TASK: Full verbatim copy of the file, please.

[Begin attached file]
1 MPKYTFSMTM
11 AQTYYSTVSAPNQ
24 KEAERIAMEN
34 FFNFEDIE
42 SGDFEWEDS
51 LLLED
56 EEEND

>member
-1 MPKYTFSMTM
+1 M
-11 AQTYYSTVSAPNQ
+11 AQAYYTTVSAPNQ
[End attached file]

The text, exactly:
1 MPKYTFSMTM
11 AQTYYSTVSAPNQ
24 KEAERIAMEN
34 FFNFEDIE
42 SGDFEWEDS
51 LLLED
56 EEEND

>member
-1 MPKYTFSMTM
+1 M
-11 AQTYYSTVSAPNQ
+11 AQAYYTTVSAPNQ